A disclaimer: wine appreciation is highly subjective not only according to individual palate. A person, on his own, may even contradict himself at some point. What is superb bottle or cocktail concoction may immediately become drab depending on one’s mood or even the kind of weather, season or event. I privately call this phenomenon a version of terroir for, er, humans. So you would have to excuse me if an entry in this list would not pass your discriminating taste.
Fresh fruits such as strawberries, orange, lemon and passion fruit will not fail to add freshness and a bit of zing to wine. It allows for a perfect summer drink or an easy signature beverage. There is this to die for Brazilian Fruit Twist, which is basically wine, smothered with fresh seasoned passion fruit. A freshly squeezed mango juice also provides an additional dimension to champagne. And, of course, who wouldn’t enjoy the classic Sangria, which is an incredibly red punch that, naturally, originated in Spain. Fruits are also imperative as cocktail decors. There are numerous drinks that are kept from being glorious without the right fruit garnish.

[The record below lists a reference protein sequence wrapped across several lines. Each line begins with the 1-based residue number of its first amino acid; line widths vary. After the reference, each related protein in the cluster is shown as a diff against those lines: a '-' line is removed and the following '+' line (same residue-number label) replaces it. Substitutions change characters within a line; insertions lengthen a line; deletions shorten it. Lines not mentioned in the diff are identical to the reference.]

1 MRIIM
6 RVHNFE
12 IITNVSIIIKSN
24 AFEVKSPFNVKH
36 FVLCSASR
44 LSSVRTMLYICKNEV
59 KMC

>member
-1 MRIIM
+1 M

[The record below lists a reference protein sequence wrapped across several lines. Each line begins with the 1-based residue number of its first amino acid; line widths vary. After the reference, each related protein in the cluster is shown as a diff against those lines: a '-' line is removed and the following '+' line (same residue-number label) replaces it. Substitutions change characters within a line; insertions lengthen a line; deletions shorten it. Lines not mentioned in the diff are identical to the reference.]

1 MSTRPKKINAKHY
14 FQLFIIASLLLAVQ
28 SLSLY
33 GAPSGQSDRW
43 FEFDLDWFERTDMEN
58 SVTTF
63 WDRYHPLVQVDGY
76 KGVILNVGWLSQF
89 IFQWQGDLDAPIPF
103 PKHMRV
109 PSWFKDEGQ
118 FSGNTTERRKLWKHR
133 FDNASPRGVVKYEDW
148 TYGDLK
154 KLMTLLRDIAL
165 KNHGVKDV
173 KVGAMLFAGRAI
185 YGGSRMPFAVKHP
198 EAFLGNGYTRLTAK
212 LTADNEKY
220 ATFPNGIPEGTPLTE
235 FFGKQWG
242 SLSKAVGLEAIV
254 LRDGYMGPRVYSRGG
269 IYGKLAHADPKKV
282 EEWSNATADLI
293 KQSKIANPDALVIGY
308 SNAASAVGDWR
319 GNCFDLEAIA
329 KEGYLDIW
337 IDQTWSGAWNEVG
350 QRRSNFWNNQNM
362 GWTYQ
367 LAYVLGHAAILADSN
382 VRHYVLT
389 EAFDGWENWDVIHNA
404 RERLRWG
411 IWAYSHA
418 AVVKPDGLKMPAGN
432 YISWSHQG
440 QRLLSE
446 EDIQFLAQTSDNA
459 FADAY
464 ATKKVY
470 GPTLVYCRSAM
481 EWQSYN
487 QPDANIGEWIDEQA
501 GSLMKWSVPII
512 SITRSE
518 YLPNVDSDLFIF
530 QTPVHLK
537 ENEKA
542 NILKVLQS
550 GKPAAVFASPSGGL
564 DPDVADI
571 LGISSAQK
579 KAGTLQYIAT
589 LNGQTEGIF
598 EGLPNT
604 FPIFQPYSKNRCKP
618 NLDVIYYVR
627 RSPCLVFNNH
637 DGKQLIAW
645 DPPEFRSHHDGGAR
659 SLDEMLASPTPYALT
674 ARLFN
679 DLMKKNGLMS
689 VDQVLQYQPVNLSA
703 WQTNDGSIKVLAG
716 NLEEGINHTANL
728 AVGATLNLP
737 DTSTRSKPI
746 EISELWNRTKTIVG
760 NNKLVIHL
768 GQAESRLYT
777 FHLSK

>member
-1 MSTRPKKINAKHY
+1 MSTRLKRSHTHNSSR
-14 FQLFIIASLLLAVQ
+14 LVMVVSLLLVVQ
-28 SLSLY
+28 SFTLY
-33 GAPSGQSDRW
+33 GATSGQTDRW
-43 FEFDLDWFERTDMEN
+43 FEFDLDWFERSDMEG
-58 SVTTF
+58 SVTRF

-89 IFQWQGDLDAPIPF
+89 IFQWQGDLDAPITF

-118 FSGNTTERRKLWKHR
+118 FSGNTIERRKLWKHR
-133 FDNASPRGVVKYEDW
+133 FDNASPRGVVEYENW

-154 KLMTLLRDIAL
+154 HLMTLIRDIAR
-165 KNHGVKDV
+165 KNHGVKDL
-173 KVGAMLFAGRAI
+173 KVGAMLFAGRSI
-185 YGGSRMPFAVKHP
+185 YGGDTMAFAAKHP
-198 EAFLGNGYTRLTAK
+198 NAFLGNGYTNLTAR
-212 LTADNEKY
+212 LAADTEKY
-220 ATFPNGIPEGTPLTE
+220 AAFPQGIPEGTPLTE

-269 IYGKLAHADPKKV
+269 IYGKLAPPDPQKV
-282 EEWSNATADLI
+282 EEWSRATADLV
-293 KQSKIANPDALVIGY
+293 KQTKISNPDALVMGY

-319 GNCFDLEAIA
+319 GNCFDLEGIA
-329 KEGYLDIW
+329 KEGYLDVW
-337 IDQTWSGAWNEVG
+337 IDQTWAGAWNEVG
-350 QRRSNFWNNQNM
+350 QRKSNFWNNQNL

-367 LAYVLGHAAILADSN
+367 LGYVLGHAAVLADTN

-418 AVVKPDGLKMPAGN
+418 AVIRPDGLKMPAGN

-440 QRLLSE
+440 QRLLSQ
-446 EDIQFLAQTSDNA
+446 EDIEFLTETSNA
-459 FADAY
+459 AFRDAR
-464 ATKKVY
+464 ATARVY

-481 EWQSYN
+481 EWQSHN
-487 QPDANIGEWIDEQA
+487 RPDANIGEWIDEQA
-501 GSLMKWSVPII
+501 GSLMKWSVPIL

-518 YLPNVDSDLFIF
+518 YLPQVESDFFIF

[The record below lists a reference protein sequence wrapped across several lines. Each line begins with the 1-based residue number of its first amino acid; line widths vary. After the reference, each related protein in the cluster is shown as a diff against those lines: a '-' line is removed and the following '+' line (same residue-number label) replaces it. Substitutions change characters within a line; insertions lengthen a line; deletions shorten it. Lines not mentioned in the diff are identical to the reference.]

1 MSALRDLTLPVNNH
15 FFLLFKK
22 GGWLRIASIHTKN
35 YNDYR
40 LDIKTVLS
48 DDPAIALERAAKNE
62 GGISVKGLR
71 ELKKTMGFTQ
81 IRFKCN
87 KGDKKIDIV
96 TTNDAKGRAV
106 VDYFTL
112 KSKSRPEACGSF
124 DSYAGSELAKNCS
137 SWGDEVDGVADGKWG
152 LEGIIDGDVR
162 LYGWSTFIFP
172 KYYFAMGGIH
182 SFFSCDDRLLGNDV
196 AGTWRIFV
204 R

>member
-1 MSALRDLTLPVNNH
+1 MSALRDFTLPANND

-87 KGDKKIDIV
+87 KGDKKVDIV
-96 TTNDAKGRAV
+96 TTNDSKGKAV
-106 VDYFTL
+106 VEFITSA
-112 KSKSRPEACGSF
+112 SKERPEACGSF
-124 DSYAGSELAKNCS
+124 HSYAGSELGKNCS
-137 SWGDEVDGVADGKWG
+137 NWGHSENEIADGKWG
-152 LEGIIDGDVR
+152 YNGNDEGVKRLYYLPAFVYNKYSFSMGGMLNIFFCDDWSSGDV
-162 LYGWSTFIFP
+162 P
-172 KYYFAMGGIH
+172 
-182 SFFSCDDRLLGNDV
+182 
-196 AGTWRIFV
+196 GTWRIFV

Cocktails assume a mantle of exoticism and a hint of mystery and adventure if you throw in a dash of spices to liven things up. Consider the Carrot Bloody Maria with its clever use of black pepper and hot sauce. OR, if you are game for a bit more intensity, you would not be disappointed by the Don Julio Hot Nantucket Night with its extra helping of pepper and jalapeno to further rough things up. Perhaps my favorite would be the Brazilian cachaca, which – for sheer heat and brawn – will undoubtedly transport you to the scorching Ipanema beach without much delay. If you would like to experiment, you have ginger, cinnamon, garlic, coriander and a host of other spices at your disposal. Just remember that most spiced cocktails are best served in winter.
My favorite herbs that, in my opinion, could truly give wine cocktails depth and texture are basil and mint. But others like thyme, cilantro and sage could do the trick just as well. Often, cocktails infused with fresh herbs are great for summer. I would like to call your attention to this drink called Benton Park Swizzle: an excellent version of the Queen’s Park Swizzle. It has gold rum, lime and Fernet with fresh mint leaves thrown in for good measure. It is as awesome as the concoction called Sage Advice, a Benedectine and bourbon affair, brought together by sage and grape juice.
If you think that your cocktail could not flourish or assume the spirit of spring, think again. There are drinks that call for edible flowers. The Creme de Violette, for example, could not have emerged without the violets that give the cocktail its blue color. The drink, Tom Nichol, also requires a bunch of chamomile. It is, of course, imperative that the flower is edible, fit to be eaten such as the elderflower and lavender. The juice and the petals could be both useful and totally delicious when paired with the appropriate wine.